When I think about the transformation, I think about it at really high levels. We’re reducing risk in lots of different ways – enabling new technology, automating processes and providing additional efficiencies. For example, with the implementation of our new corporate accounting system, we had a couple people who were retiring naturally, and we didn’t have to backfill those positions because we created efficiency.

How do you foresee your organization being different in two years, and how do you see yourself shaping that change?

I was really impressed with the cybersecurity program when I came to NCF. Our security is considered managed, and I’m proud of that. Within under three weeks, we got the entire national office working remote, got them stable and continued our business operation. It was in that time that we deployed a new virtual credit network. We were able ensure single sign-on and multifactor for every single application, every single laptop and deployed laptops to people who needed them.

Since I joined, I helped to put together a multi-year roadmap for IT. I went out to each of my customers and said, “What do we need to do to support you?” From there, we created an agreed-upon multi-year roadmap. I think a lot of our transformation project is going to take us into the future because we’re already including mobility. We’re very fast-centric, so we don’t rely heavily on in-house, custom-developed applications.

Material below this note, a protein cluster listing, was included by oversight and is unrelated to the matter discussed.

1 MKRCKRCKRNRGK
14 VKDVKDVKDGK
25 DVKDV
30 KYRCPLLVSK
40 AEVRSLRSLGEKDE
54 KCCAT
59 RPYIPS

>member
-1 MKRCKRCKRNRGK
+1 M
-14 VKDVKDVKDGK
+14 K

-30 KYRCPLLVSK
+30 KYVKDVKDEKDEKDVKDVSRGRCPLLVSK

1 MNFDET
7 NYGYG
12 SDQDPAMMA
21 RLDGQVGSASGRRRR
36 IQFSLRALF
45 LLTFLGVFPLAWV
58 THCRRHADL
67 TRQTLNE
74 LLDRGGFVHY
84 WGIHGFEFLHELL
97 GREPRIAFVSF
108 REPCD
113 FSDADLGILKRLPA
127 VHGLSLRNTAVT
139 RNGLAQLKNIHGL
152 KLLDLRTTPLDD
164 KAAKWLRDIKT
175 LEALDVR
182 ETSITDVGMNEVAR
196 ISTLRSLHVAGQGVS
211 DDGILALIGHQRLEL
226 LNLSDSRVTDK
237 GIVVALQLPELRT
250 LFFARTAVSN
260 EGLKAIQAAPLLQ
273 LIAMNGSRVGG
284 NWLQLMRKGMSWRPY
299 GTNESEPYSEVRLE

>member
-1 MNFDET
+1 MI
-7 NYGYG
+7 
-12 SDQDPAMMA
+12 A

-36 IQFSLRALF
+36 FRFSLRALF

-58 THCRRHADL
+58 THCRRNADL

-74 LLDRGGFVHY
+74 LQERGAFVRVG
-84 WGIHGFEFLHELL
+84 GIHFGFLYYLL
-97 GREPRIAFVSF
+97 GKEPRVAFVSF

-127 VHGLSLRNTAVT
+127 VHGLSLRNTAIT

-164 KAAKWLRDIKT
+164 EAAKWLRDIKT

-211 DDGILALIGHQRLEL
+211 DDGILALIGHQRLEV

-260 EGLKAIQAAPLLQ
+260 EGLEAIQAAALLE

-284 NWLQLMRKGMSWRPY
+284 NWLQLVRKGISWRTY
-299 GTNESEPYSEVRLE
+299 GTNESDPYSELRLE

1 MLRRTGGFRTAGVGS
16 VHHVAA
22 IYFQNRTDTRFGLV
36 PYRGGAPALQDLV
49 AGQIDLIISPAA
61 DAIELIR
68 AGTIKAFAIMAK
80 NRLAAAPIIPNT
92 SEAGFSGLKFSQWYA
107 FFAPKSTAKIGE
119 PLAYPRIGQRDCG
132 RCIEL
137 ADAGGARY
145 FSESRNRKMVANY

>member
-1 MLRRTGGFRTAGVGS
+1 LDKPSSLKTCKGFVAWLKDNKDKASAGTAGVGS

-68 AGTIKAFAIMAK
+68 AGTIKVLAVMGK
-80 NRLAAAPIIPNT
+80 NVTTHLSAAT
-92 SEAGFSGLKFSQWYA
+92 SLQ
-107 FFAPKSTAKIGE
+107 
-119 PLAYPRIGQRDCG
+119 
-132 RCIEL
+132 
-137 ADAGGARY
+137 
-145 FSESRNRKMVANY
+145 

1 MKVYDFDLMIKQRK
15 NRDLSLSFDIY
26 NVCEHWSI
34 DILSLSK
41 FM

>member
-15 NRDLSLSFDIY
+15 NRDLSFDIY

Digital marketing and data analytics are going to be big players. We will be able to utilize data to connect more givers with their values, passions and interests. For me, the next step is really the data side of it. And from a technology perspective, I consistently keep ahead of the trends as we look through technology. We will continue to look for opportunities for NCF to grow.